In yet another example of the power of twitter, a few weeks ago I posted a snarky tweet about the Philadelphia Inquirer.
AlexValentine thinks the Philadelphia Inquirer should drop the daily news, and try making a website that doesn’t look like shit.
Naturally, I assumed that only a few eyeballs would actually see that tweet, but a few minutes later somebody from Philly.com replied.
Now, I don’t pretend to be a modern web developer. I use to be decent at making web pages about a decade ago, but I haven’t done any professional web design in a long time. I wish website design was the Inquirer’s only problem, but as we all know by now, the newspaper business is dying. It use to be considered a slow death, but the economic meltdown is speeding up the death of newspapers, and the Philadelphia Inquirer is no exception.
In the past few weeks the death of print has been in heavy rotation in major media outlets, with lots of unqualified people giving their two cents, so here is another scoop of manure to add to the pile, specifically for the Philadelphia Inquirer.
- 1. Start Charging for Philly.com
It doesn’t need to be much, it could be as small as $1/month, but the newspaper industry needs to condition people to start paying for online access. Philly.com has a huge advantage, because its a regional site. There is no comparable free online alternative to philly.com. If you start introducing online payments in a phased incremental way, with tangible benefits to the user, people will pay.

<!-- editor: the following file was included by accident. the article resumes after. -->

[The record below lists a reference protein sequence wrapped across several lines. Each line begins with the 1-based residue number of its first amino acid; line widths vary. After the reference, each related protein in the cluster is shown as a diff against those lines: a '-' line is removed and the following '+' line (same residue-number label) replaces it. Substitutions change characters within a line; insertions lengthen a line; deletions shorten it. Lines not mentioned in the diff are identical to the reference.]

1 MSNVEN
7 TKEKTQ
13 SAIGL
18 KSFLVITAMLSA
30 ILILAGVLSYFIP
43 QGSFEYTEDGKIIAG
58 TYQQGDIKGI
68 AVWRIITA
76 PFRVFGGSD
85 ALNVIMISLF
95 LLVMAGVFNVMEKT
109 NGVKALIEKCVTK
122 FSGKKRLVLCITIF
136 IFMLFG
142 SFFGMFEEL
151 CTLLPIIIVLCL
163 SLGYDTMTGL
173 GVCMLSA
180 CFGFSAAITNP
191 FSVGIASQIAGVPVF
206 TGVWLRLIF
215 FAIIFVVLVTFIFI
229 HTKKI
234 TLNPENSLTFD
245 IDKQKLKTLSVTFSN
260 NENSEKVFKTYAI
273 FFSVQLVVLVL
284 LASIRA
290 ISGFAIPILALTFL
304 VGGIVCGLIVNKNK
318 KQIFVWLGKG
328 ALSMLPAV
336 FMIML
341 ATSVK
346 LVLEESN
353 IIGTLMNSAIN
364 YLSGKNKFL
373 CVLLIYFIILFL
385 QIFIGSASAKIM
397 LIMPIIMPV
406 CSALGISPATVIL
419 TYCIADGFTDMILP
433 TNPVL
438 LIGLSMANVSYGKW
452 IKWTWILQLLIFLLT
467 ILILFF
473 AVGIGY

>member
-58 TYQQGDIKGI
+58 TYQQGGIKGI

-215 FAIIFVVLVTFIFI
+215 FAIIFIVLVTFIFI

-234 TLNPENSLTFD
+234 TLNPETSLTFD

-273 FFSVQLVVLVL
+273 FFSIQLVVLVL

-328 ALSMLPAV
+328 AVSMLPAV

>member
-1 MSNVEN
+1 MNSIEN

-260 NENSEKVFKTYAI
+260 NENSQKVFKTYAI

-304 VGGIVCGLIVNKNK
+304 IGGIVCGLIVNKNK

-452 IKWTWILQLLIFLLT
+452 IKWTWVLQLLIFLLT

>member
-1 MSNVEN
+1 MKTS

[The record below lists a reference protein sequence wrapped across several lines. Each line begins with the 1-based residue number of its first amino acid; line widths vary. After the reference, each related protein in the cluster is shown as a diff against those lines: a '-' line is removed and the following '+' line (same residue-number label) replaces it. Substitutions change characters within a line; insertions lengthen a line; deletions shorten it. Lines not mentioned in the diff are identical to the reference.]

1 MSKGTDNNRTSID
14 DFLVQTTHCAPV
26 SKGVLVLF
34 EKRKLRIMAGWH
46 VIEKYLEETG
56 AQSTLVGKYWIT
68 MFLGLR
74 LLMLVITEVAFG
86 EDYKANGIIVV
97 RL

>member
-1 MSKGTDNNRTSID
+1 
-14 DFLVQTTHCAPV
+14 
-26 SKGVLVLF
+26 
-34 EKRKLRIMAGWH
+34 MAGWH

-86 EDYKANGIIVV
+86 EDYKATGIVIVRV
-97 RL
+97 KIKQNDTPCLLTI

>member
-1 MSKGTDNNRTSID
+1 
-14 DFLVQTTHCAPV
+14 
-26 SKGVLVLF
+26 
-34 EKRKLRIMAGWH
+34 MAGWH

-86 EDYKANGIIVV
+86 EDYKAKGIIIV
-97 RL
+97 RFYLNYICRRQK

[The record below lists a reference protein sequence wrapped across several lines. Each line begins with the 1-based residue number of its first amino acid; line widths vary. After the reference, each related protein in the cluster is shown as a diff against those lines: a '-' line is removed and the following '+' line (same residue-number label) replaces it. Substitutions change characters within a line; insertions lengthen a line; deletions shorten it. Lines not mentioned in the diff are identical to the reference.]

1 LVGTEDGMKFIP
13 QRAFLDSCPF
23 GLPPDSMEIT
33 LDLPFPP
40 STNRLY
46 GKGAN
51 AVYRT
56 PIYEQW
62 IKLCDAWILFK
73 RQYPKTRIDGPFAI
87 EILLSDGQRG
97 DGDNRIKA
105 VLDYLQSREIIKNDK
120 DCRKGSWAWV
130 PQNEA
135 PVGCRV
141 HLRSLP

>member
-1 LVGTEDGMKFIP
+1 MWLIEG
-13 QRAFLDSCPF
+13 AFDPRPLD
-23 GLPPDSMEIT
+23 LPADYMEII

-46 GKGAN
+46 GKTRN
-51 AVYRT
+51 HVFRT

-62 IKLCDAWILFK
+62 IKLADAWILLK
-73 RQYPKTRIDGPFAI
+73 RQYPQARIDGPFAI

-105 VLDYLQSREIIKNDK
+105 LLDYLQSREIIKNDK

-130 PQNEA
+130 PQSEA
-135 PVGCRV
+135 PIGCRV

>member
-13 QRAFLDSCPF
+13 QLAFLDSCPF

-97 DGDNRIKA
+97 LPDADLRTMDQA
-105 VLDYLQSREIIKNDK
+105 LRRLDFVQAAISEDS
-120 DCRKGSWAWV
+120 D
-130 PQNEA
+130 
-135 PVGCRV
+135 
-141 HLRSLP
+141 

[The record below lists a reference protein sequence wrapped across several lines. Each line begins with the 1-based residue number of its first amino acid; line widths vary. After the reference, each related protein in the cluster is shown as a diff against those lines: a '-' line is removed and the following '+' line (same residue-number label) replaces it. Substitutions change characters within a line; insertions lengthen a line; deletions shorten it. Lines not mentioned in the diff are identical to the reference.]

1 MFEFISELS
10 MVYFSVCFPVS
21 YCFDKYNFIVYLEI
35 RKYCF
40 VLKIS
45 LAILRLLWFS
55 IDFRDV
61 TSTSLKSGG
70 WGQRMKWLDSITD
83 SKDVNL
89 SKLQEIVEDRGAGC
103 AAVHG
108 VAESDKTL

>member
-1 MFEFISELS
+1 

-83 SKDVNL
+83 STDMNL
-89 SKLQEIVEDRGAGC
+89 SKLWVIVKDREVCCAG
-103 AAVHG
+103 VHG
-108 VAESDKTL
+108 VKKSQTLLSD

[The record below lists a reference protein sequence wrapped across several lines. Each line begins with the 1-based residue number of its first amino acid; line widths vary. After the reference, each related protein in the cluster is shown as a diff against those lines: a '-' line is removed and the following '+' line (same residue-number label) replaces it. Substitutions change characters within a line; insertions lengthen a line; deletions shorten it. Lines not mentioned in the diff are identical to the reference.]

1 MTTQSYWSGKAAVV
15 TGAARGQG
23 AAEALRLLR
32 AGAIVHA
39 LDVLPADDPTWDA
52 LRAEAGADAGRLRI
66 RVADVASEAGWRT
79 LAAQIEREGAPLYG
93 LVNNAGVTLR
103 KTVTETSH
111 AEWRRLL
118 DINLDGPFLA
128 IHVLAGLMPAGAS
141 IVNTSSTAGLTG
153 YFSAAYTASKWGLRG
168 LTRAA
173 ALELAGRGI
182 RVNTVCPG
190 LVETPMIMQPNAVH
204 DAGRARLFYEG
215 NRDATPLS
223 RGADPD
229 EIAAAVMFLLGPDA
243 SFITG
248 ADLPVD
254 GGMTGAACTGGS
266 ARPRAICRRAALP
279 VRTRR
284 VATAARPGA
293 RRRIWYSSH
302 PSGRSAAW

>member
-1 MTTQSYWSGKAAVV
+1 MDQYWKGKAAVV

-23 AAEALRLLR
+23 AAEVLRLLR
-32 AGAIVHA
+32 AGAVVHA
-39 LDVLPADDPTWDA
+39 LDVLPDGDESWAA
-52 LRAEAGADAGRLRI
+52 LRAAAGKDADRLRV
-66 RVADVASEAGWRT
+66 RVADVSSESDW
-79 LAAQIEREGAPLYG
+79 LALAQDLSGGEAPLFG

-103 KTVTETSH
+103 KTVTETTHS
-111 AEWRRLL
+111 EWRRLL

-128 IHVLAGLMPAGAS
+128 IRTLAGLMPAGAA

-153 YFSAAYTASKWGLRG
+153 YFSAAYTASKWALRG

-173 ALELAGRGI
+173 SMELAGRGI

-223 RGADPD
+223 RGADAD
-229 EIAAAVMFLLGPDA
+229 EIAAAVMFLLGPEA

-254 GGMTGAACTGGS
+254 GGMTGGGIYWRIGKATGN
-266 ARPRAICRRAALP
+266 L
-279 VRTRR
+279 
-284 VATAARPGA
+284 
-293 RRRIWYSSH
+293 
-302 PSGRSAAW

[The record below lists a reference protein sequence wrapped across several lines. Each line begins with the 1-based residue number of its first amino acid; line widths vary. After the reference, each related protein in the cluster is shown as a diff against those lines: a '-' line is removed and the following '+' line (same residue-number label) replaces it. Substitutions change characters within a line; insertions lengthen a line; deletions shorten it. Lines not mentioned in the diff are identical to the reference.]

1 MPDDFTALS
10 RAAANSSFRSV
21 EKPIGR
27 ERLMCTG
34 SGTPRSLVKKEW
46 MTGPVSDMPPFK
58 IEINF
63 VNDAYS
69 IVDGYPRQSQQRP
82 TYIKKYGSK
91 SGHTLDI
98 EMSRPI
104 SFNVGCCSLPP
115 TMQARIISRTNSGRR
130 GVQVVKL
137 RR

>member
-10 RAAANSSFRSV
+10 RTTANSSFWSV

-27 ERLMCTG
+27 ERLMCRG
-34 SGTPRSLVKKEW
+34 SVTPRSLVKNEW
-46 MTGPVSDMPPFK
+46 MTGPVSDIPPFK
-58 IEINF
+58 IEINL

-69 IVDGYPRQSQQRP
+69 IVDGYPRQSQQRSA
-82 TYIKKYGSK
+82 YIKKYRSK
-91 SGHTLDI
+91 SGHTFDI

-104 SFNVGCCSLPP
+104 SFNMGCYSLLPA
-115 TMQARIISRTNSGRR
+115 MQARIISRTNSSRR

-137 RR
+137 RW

- 2. Discard or Sell the Daily news.
Why does one company sell two different daily newspapers in the same market? The Daily News is redundant. Philadelphia is not a big enough market for two major daily newspapers anymore, and the whole “Tabloid” delineation doesn’t make sense when there are no new readers to replace the ones dying every day.
- 3. Move Tabloid and Sports content to new separate online entities
Its impossible for people to take philly.com seriously when the lead story is a hockey game, or every article’s footer features a picture of playmates or girls sporting bikini’s dancing at the “Wing Bowl.” I love sports and the occasional trashy article, but the widely varying quality of philly.com content needs to be properly segmented. When I go to a news website, I should have a general idea of what to expect. The current iteration of philly.com is like news site Russian roulette, you have no idea what you’re getting.